The impact of surface water-groundwater interactions on water quality in an urban stream

Date of Award

May 2016

Degree Type


Degree Name

Doctor of Philosophy (PhD)


Earth Sciences


Laura K. Lautz


Chloride, Nitrate, Road Salt, Surface water-groundwater interactions, Urban streams

Subject Categories

Physical Sciences and Mathematics


Stream restoration is a billion dollar business in the United States, and one of the processes restoration projects often try to improve is surface water-groundwater interaction. Groundwater is a key component of nutrient cycling, as it is where dissolved organic carbon and zones of anoxia can interact with the nitrate dissolved in the surface water. Groundwater also generally has greater total dissolved ions, as movement through pore space is many times slower than flowing surface water. Restoration projects that enhance surface water-groundwater interaction may help improve urban stream water quality.

In an effort to decrease floods, many cities have physically altered streams to move water downstream as quickly as possible. Engineering projects result in straightened channels, armored banks with boulders or cement, incised channels, and removed riparian vegetation, sometimes even burying streams and making them part of storm sewer systems. This process, plus the large amount of impervious surface cover in cities, results in runoff going directly into streams, to be discharged downstream, instead of infiltrating to groundwater; this causes the streams to have flashy hydrographs and lowers baseflow. Many nonpoint source pollutants are discharged to urban streams, including heavy metals, pathogens, road salt, and nutrients. Urban planning is evolving and city planners now often recognize the importance of streams, even if just for aesthetic purposes, and when it is monetarily feasible, some cities are restoring urbanized streams to more natural designs. The goal of my research is to study how surface water-groundwater interactions, promoted by restoration practices, impact water quality in urban systems.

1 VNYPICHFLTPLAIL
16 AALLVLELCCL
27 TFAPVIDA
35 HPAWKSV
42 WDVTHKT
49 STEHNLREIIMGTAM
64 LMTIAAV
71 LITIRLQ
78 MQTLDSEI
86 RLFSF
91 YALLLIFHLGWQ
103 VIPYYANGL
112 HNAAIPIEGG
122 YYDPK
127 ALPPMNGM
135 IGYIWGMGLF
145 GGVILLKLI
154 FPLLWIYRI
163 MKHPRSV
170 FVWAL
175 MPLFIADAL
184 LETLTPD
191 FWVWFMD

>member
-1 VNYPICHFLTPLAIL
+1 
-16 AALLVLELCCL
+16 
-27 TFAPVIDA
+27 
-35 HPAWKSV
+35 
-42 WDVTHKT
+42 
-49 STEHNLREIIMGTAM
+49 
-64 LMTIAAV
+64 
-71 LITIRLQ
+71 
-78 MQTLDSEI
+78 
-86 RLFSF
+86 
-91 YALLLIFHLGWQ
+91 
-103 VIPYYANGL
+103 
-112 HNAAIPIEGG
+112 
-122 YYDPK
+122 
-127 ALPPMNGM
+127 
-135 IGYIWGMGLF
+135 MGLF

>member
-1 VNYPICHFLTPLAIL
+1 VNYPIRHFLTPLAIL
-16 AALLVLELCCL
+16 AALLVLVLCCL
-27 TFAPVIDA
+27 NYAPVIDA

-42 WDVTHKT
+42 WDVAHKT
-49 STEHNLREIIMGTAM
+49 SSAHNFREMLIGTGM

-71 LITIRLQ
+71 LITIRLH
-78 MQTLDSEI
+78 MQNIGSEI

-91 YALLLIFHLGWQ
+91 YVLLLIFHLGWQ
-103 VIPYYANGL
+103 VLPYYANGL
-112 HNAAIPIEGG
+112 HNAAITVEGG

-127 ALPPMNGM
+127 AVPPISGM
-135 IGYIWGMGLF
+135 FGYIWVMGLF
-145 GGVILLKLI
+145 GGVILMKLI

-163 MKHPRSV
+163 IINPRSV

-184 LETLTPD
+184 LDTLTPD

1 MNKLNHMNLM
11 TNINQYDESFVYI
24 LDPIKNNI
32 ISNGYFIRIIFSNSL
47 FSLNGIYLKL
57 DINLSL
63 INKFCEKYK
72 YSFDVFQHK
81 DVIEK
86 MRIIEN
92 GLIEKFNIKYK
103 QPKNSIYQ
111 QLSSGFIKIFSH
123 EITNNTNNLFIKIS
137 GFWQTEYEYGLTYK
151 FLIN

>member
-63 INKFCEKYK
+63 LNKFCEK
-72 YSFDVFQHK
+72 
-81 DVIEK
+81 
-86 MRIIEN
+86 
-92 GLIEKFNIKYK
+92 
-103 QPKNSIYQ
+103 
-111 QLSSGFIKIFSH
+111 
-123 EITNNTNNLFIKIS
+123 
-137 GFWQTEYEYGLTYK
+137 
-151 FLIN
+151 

The study site for this research is a first-order stream located in Syracuse, NY. Meadowbrook Creek emerges from a stormwater retention basin to flow 5.5 km downstream before discharging into the Erie Canal. There are two distinct reaches to the stream: the upper 4 km, which are heavily urbanized and flow along a bouldered, incised channel down the middle of a boulevard with no riparian vegetation. The most downstream 1.5 km, however, are more natural, with a meandering channel, established floodplain, and mature riparian vegetation. This dichotomy was used to investigate how effects of stream restoration, specifically reconnection of surface water to groundwater, impact surface water chemistry.